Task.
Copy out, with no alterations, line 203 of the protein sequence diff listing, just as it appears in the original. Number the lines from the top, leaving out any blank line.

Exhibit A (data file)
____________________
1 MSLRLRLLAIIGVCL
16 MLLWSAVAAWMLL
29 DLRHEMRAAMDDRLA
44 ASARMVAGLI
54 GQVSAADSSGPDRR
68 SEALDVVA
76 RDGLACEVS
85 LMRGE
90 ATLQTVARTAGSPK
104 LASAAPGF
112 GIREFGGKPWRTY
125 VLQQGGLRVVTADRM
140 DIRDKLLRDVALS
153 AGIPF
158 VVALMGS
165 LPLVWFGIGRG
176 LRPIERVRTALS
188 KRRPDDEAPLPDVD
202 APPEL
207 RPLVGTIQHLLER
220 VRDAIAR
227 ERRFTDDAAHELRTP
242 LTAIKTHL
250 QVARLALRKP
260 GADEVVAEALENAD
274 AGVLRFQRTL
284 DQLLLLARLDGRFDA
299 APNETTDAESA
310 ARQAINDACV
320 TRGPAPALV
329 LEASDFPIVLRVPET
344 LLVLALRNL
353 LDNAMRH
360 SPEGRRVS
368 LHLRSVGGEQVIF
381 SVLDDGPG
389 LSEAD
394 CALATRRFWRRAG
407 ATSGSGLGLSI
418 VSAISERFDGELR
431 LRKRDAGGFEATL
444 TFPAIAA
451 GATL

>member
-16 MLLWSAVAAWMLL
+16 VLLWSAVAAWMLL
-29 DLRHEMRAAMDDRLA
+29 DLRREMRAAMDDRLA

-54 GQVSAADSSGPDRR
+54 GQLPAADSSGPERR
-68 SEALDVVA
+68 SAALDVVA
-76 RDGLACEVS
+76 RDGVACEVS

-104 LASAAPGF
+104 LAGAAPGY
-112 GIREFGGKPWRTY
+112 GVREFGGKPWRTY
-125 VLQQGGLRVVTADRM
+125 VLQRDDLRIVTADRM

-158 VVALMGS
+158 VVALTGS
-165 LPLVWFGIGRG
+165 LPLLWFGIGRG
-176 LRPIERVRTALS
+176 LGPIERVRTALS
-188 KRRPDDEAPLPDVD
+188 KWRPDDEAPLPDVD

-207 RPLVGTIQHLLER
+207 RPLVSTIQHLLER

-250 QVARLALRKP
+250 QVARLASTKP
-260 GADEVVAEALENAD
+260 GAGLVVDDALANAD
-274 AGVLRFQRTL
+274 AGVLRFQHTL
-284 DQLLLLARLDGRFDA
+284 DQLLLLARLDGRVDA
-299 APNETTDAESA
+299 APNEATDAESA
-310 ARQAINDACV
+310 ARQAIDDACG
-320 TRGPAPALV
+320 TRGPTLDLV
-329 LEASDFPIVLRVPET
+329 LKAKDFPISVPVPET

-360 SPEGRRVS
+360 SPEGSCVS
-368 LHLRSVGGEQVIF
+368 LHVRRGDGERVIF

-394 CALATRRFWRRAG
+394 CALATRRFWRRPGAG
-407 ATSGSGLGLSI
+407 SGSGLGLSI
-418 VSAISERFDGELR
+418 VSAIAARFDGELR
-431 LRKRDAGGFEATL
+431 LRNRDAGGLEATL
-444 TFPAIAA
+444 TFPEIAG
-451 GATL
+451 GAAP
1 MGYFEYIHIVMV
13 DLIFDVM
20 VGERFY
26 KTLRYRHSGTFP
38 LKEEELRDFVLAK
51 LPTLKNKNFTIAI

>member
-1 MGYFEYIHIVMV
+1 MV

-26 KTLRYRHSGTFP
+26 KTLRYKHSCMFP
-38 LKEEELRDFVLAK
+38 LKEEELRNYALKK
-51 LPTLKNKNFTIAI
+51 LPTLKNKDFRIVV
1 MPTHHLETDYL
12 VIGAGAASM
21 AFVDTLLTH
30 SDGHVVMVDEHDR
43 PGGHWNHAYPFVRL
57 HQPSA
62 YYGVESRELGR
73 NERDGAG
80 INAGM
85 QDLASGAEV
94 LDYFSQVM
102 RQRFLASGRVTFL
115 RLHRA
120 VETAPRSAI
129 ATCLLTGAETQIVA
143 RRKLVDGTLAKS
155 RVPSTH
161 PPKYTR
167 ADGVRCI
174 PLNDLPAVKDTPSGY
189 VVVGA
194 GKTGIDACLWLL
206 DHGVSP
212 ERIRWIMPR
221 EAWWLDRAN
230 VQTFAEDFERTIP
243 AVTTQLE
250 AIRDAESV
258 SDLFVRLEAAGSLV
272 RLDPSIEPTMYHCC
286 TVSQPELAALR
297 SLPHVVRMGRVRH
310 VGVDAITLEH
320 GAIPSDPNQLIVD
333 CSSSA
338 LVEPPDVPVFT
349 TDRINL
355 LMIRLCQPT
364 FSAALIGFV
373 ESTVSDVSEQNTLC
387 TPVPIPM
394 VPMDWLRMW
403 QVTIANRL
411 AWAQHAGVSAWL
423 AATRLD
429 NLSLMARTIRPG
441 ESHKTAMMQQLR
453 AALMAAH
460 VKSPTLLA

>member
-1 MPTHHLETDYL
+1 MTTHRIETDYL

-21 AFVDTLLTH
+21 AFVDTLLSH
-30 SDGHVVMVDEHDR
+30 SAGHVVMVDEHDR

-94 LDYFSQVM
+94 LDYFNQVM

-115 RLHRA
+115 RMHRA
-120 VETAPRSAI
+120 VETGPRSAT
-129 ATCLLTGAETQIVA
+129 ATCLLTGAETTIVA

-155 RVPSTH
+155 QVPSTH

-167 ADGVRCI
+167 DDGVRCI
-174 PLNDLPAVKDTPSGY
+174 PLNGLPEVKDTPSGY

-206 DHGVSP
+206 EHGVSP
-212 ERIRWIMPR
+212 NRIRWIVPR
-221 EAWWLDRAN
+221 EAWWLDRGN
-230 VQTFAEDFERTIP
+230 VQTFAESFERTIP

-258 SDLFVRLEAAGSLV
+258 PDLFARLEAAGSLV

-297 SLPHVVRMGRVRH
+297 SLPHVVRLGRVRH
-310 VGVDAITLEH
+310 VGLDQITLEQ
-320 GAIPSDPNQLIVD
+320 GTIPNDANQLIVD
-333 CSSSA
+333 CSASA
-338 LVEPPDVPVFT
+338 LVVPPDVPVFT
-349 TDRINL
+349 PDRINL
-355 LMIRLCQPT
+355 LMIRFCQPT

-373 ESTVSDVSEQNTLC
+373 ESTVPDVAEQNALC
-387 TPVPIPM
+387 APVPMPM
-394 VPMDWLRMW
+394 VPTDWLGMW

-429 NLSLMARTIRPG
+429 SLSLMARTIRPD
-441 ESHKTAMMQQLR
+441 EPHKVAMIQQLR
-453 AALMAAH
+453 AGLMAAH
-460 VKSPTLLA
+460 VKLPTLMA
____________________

+320 GTIPNDANQLIVD